Book publishing is a business like any other business. A business solves problems in exchange for a profit. If there is no business to solve your problem, then businesses must believe that there is no profit in solving your problem. For the problem of little to no diversity in children’s books to have existed for so long, it’s apparent that book publishers don’t think there is a profit in solving that particular problem. As African-American parents who spend a considerable amount of money on books each year, we found this disturbing. However, book publishers must be doing fine profit-wise, even though they are leaving millions of dollars and millions of customers on the table by not investing in creating content to cater to young ethnic readers and turn them into customers for life. Clearly, their resources are focused on other segments of the market that seem to be sustaining them. We cannot count the times we’ve stood in the aisles of book stores and said, “somebody should do something about this” regarding the lack of diverse children’s books. We could find no one to complain to, just other parents to commiserate with about the lack of diversity in children’s literature. As it turns out, this has been an on-going issue since Jack Ezra Keats penned The Snowy Day in 1962. Fast forward to 2015 and the issue, though well examined and discussed, is still prevalent. There are a few books here and there and we all know what happens every February for Black History Month or in September for Hispanic Heritage Month or in May for Asain-Pacific American Heritage Month. Those token gestures aren’t enough and they are not representative of the large population of diverse young readers and their parents who support these book publishers year-round. This leaves us with two options, we can complain more and hope someone hears us or we can do something about it ourselves.
Seeing as how no one has done much about diversity in children’s publishing since 1962, we realized no one was coming to the rescue. So we sat down and wrote a story about our daughter getting her first pair of big girl shoes once she began walking. Then we contacted a family friend who is an amazing illustrator and the real work began. About a year after we sat down and wrote that story we now have a finished product we can proudly show the world. The story is relevant and universal and the protagonist just happens to be an AfricanAmerican girl. It wasn’t easy. But standing by doing nothing would have been harder. Walking the aisles in book stores where the shelves overflowed with every sort of character-except one that looked like our daughter-and doing nothing would have been harder. If parents of diverse children want things to be different, then parents of diverse children have to BE different. That means raising our expectations and taking action. We’re not sure if those actions should come in the form of more diverse authors to tell their own children’s stories or an outright boycott of the companies that refuse acknowledge that these stories even exist. What we do know is that the marginalization of our children in literature has no place in our modern society.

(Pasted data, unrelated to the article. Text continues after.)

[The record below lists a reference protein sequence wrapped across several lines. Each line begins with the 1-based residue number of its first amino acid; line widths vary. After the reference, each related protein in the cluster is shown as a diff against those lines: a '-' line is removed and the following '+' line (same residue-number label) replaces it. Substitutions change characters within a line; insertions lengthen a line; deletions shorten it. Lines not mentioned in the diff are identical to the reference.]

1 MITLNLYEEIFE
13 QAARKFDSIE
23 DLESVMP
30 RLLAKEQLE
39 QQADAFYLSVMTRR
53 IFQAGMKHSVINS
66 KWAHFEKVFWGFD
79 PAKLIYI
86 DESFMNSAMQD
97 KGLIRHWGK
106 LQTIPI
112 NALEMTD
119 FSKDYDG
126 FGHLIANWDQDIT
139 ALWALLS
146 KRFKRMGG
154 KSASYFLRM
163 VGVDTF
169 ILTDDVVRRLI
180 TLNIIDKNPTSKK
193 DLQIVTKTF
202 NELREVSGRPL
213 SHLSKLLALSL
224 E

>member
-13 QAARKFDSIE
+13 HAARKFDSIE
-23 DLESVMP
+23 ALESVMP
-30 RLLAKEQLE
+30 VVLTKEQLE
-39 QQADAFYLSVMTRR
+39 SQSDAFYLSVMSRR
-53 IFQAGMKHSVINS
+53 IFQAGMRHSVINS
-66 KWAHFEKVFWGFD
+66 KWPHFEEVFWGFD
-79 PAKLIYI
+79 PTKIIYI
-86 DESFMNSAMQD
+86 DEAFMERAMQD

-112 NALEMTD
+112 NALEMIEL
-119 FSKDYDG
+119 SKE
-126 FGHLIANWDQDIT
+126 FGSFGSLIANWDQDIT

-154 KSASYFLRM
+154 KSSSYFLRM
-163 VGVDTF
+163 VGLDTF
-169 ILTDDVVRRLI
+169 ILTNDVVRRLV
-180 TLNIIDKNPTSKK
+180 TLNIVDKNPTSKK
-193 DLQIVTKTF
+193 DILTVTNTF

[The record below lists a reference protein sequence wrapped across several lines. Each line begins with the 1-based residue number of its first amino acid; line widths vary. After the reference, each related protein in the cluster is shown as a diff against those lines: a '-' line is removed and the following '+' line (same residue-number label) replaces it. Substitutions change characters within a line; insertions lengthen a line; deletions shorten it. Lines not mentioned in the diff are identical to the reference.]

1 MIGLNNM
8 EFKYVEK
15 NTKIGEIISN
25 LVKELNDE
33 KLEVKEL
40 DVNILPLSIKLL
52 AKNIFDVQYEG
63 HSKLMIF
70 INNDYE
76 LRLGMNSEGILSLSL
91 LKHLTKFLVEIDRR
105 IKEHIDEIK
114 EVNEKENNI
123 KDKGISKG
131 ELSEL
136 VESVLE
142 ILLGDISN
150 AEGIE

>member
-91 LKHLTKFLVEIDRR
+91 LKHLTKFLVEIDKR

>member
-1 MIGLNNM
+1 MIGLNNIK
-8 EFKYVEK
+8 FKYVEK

Comora’s New Shoes is a success. Next month, under the Comora’s Stories brand, we will release a new book. Soon after that we hope to release another and another and encourage others to do the same until there are no such things as “diverse books.” Parents will simply have many more books to choose from and be empowered by choices instead of frustrated by the lack of them. In the meantime, large book publishers should consider themselves on notice. The parents of diverse children are a formidable market. The companies that ignore that market may soon find themselves too far behind the curve to recover from their hubris.